Senate President Thomas V. Mike Miller is right that Maryland isn't "the Southern state that [it] used to be" and has become more progressive ("Session ends in a flurry of votes," April 9). Yet, for all the progress that has been made, there remains one blemish on Maryland's progressive record that legislators should act to remove as soon as they reconvene: Maryland's sodomy laws.
Maryland is one of only 18 states in the nation with sodomy laws still on the books. Of those states, half are in the South (Alabama, Florida, Georgia, Louisiana, Mississippi, North Carolina, South Carolina, Texas, and Virginia).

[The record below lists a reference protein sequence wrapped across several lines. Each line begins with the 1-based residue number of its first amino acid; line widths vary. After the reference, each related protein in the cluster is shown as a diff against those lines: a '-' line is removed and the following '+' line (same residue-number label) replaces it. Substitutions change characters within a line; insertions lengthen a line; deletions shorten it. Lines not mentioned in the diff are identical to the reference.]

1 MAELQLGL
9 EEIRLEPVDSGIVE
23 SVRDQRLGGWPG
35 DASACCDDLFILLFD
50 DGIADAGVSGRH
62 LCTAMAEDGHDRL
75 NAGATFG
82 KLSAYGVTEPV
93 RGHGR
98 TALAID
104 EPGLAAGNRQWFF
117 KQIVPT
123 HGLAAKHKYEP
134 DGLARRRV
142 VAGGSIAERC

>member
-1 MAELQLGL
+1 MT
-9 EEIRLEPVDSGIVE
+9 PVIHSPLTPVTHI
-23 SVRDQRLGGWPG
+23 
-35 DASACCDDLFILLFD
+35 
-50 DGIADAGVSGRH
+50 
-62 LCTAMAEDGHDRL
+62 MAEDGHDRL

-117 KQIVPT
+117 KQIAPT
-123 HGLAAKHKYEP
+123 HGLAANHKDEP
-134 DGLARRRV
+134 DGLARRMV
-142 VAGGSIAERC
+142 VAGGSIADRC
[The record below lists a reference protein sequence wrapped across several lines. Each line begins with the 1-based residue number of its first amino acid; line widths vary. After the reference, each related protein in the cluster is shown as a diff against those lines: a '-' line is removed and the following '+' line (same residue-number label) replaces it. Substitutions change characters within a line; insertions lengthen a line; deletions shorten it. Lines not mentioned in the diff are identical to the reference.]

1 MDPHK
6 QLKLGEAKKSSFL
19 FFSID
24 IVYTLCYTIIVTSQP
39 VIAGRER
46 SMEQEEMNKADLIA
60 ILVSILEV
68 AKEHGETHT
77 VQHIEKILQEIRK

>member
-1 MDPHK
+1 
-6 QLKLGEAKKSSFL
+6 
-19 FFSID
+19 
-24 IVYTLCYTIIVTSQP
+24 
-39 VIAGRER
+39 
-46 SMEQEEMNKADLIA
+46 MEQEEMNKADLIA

On paper, Maryland's sodomy laws criminalize all forms of non-vaginal sex, including consensual sex between opposite-sex couples and consensual sex between same-sex couples. In reality, the state has not prosecuted consensual, noncommercial, private sexual activity, whether same-sex or opposite-sex, since the late 1990s. Still, the state has kept its archaic sodomy laws on the books, allegedly so it could use them to prosecute cases of sexual assault, prostitution, or sex in public, even though those acts are already prohibited under other state criminal laws.